#1
this silly question is, how hard is wood filler when it gets ready to use at all?

This thing had been running though my mind and its to strip my bass (everything it has on) put the laquer off and then the paint after that when its just wood take and fill all the holes (ALL OF EM, it has a pickguard so its going to be a hell of a project on there, well i might leave the bridge holes just so i dont have to do em again...) and re-route so it doesnt use a pickguard and i can use it with another kind of pickups (ive been planning this so i can use J-style ones instead of P-style so i can get more RHCP type of sound) the new paint will cover all the fillings so i really dont care if it looks like OMG!! i just thinked it may work so thats why im asking, if it works with the neck that gets a lot more of tension than the body, then it freaking shouls work!!!
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Last edited by Line6 at Nov 4, 2007,
#2
you'd be better putting some form of hardwood in the hole, and then using the filler to smooth the top, and fill the gaps and whatnot.
EPIPHONE LES PAUL
IBANEZ S SERIES CUSTOM
VOX AD30VT
#5
Quote by admbwr
you'd be better putting some form of hardwood in the hole, and then using the filler to smooth the top, and fill the gaps and whatnot.



But then when i re rout the stuff wont that affect the proccess? i mean, the hardwood will be in but it wont be like lets say... the hole fully filled so some stuff would fall off it i route where the holes were or ¿am i wrong on hwat hardwood is?
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#6
find out what wood your bass is made from, then buy a block of the same wood big enough for the hole, cut it to the right shape ( just leave out the bit where you want your pickup)
and fill over the top to smooth it.

you'l need to route out the back for your controlls though.
EPIPHONE LES PAUL
IBANEZ S SERIES CUSTOM
VOX AD30VT
#7
Quote by admbwr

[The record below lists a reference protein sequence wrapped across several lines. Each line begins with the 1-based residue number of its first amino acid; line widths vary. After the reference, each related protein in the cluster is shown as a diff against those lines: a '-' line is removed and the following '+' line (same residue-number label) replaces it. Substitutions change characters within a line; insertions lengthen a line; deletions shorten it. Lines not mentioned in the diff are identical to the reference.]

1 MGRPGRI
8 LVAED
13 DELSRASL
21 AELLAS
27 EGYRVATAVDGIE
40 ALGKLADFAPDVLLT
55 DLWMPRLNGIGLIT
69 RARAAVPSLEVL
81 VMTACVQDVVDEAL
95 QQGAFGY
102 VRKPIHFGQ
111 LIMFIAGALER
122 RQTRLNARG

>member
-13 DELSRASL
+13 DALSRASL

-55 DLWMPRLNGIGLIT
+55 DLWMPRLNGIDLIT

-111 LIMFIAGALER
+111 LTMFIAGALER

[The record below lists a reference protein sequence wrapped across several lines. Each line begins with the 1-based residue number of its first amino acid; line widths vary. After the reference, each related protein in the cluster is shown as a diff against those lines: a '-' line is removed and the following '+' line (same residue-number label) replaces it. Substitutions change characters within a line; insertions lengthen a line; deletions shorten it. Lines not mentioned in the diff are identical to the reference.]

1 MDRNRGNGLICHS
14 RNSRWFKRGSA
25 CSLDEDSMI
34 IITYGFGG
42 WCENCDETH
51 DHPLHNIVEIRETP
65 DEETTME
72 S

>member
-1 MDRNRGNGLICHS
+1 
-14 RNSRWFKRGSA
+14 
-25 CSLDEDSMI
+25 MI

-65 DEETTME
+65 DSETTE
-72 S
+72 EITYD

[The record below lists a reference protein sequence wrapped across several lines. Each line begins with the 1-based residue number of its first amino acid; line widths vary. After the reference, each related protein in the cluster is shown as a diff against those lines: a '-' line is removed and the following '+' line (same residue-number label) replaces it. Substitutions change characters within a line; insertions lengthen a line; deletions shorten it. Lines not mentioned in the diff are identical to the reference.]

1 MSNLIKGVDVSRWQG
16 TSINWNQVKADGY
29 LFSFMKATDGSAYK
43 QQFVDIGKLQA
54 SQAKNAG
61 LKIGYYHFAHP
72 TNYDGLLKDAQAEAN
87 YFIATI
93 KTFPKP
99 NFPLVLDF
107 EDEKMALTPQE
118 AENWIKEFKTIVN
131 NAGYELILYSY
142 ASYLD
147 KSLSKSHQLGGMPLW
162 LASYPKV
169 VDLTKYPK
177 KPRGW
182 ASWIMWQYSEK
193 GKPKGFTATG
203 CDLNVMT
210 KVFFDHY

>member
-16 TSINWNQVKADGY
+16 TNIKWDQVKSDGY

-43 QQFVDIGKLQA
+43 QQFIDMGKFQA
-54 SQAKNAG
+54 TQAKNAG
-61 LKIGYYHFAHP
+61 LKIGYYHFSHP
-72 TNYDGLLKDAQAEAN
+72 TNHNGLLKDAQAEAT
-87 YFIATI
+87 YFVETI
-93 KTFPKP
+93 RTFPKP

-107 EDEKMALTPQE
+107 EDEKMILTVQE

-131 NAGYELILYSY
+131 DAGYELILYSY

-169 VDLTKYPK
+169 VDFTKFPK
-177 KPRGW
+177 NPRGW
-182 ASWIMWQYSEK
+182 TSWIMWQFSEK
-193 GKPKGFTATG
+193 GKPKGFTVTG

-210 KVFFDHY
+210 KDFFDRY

find out what wood your bass is made from, then buy a block of the same wood big enough for the hole, cut it to the right shape ( just leave out the bit where you want your pickup)
and fill over the top to smooth it.

you'l need to route out the back for your controlls though.



Routing the back is not a problem, so what you say is get some ash wood and cut it with just a minimal diference from what my guitar need and join it with super glue or with wood filler so it stays in there pretty tighly?

If its like that then ima just wait till i get a second bass so i have something to play on while i mid this one :P
"RAWR WIRES >:O"
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I miss you, wont you hug me just one last time?

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#8
PLEASE DON'T use super glue, unless you want the wood to fall back out again!!! Use a proper wood glue, synthetic resin would be best (resorcinol formaldehyde) but the white pva glue is probably easier to use. For small screw holes, use 2 part wood filler as this is easier to sand afterwards & sticks better. Hope this helps
#9
Quote by anguskilminster
PLEASE DON'T use super glue, unless you want the wood to fall back out again!!! Use a proper wood glue, synthetic resin would be best (resorcinol formaldehyde) but the white pva glue is probably easier to use. For small screw holes, use 2 part wood filler as this is easier to sand afterwards & sticks better. Hope this helps


Opps!! i meant to say wood glue :P i was in a rush at the time, so ima do this project in january when i get my 2nd bass on my b-day, and i have plenty of those kind of sticks you mentioned there :P my dad uses a lot i dunno for what :S

Ima remember all this for when i start doing this so you dont worry ^_^

now let the thread die if you guys want :P
"RAWR WIRES >:O"
One more kiss... One more touch...
I miss you, wont you hug me just one last time?

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